Three Actions that Lead to a Customer for Life

It’s a statistic that’s commonly repeated in sales departments: it costs five times more to gain a new customer than to keep an existing one. That’s why it’s important to not just make sales, but to acquire lifelong customers. Sales representatives should be thinking about how to turn a sale into a customer for life from the very first conversation with a prospect. There are three simple, proven actions that will help your company retain happy customers at higher rates.

Action #1: Establish relationships that are not only deep, but also wide

Many sales representatives establish strong relationships with their main contacts at each of your customers, but oftentimes, that’s not enough. Build relationships with senior managers across multiple departments at your client to ensure the security of your relationship with them far into the future.

Use an organizational chart to understand the players within the company and commit to building those relationships. The best defense you have for protecting an ongoing relationship with any customer is to build a wall consisting of a number of relationships within the company. Concentrate on being a trusted resource, not just a vendor. If done right, your customer will stop seeing you as a supplier and start seeing you as an insider or a partner.

A cautionary tale came from a client I consulted with a number of years ago. The client resisted the idea of building relationships across their customer’s organization because the executive vice president of HR was a huge advocate for them, and she signed all the checks and was the key decision-maker at the organization.

Two months later, the EVP was unceremonious marched out of the building after an expense scandal. My client’s key ally was gone, and worse than that, the new EVP wanted to separate himself from anything that the old one had in the works, including ending most of her vendor relationships. Despite a situation that was out of its control, my client lost the business. Ensuring you have multiple points of contact and allies within your customer can help you avoid a similar situation.

Action #2: Have a genuine interest in ensuring your client’s success

We hear it all the time in sales: “I’d walk away from the customer if I wasn’t selling them a product or service that wouldn’t solve a problem they have.” But in working with dozens of sales organizations, I don’t always see that philosophy genuinely in action.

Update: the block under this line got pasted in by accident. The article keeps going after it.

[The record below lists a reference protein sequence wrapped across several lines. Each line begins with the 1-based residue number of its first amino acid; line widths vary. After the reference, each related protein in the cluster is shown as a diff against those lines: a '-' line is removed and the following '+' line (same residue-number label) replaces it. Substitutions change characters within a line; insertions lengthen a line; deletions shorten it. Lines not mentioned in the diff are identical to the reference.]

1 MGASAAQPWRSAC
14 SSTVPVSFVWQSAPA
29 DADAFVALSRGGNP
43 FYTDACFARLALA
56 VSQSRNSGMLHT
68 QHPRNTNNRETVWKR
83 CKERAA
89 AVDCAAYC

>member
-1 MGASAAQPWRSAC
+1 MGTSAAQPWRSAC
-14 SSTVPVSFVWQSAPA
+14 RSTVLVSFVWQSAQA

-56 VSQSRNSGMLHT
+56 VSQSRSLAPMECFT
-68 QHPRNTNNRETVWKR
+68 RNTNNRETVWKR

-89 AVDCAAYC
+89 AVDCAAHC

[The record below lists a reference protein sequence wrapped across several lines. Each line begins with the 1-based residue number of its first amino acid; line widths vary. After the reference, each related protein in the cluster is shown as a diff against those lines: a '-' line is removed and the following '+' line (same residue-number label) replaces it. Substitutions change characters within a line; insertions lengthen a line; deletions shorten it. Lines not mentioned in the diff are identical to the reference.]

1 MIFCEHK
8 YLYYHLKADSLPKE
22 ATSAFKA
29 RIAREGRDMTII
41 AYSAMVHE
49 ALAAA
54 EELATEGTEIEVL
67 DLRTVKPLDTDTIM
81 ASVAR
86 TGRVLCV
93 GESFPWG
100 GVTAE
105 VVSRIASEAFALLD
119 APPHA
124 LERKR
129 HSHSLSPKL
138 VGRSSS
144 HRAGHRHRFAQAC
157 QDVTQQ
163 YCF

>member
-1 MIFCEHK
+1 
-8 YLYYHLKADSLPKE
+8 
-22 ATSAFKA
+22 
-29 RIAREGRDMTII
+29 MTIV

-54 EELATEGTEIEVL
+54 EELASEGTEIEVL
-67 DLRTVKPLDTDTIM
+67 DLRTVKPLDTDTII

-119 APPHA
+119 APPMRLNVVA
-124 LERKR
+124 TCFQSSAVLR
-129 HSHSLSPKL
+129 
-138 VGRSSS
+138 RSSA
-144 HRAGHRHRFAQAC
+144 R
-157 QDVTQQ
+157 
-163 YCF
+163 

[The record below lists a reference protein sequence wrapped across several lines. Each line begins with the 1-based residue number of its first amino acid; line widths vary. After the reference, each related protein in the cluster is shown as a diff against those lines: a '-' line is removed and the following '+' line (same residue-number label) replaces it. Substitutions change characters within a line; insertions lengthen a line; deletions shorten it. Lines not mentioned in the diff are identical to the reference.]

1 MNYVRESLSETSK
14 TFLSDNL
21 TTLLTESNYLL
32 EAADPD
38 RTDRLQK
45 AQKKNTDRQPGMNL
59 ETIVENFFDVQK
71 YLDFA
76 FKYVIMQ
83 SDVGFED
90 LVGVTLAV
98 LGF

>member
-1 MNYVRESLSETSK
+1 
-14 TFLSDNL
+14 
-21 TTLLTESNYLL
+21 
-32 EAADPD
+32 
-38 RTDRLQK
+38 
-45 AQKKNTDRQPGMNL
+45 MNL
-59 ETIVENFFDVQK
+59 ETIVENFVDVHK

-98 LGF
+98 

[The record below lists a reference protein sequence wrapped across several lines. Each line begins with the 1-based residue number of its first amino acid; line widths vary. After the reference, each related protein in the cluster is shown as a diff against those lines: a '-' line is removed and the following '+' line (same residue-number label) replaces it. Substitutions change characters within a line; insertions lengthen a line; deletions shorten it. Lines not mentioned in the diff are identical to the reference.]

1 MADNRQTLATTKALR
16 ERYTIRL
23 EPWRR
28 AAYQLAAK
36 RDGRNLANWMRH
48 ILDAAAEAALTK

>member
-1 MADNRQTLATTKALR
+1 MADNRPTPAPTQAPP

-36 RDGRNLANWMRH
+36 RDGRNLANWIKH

In order to develop a customer for life, you have to honestly believe that what you’re providing is helping them improve their business or personal life. This means that it’s important to be there in between sales opportunities. Offer them advice or offer them introductions to other people when you’re not the right resource. Develop a long-term relationship with the client by focusing on their overall well-being and success, and they’ll view you not only as a vendor or service provider, but as a trusted counsel and part of their business.

Action #3: Commit to Lifelong Customers at All Levels of Management

The development of a loyal customer for life requires more than just the involvement of your sales staff, it requires a commitment from your CEO, your sales leadership, customer service, development, and every other department within your organization. It’s important to ensure that each member of your company realizes that they have a role to play in serving the customer, and that it’s their priority to ensure the customer has a positive experience and stays with your company.

I once discussed the idea of commissions for staff based on repeat business with a hotel vice president of sales, and discovered it was something he did not do at his company. To me, that sends the message to his team that they should ignore existing customers, as they were only being rewarded for new business. It’s essential to commit to rewarding your staff for repeat business and to create compensation plans around your goals to retain clients, not just in sales, but also across the organization.

A commitment to customer loyalty and retention will help your company cut down on customer acquisition costs while improving your bottom line. Ensure that your employees understand the importance of lifelong customers, create sales policies that help you develop deep and lasting relationships within the organization, and reflect the customer retention priority in your policies across departments at your company.